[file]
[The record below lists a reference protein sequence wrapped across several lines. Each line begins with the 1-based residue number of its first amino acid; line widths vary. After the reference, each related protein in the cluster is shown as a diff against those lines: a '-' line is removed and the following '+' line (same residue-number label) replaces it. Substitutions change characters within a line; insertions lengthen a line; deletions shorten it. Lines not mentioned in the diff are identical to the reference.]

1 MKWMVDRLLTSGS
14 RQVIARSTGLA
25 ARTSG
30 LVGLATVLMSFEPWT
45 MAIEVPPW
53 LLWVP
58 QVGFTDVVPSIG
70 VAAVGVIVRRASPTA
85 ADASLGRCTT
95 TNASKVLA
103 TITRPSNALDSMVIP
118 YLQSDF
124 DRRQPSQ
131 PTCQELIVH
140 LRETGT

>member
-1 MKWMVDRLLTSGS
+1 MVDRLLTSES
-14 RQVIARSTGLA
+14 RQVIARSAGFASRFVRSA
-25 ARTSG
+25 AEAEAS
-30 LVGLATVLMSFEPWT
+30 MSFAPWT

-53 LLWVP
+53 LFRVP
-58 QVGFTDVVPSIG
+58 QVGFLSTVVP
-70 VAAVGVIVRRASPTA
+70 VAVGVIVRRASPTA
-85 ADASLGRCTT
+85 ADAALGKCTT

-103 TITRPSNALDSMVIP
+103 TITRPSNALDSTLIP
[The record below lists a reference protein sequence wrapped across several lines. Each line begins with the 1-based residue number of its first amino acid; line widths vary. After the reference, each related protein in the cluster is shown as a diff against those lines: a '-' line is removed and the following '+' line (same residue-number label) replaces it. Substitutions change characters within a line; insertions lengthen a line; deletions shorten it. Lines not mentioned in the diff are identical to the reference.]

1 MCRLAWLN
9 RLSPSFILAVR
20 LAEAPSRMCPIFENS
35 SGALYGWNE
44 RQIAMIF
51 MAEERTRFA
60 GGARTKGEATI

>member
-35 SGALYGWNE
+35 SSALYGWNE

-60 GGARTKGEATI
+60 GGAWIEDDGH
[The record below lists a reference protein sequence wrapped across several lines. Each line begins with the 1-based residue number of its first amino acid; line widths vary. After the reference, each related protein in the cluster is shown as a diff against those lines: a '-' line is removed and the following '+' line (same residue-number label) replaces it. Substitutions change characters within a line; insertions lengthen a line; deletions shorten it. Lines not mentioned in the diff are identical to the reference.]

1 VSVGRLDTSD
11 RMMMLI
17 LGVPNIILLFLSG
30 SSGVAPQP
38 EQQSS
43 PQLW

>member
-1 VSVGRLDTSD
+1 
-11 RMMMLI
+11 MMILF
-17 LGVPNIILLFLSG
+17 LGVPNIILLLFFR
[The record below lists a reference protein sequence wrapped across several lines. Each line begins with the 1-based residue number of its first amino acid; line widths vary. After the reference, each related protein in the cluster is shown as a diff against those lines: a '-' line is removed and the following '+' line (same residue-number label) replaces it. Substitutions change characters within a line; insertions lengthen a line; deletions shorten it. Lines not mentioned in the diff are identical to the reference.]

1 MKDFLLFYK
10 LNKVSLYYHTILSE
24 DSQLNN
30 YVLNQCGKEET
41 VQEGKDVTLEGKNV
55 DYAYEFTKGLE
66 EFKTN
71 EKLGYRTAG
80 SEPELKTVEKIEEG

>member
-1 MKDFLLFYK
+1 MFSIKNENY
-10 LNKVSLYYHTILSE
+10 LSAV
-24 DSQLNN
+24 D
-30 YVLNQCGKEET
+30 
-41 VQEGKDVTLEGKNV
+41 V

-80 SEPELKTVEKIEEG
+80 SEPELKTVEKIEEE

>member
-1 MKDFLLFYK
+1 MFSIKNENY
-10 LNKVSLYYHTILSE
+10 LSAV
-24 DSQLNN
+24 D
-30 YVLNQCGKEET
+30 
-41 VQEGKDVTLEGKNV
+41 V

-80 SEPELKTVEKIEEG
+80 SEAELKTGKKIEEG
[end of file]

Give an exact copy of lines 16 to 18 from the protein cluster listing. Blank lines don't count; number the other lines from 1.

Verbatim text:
140 LRETGT

>member
-1 MKWMVDRLLTSGS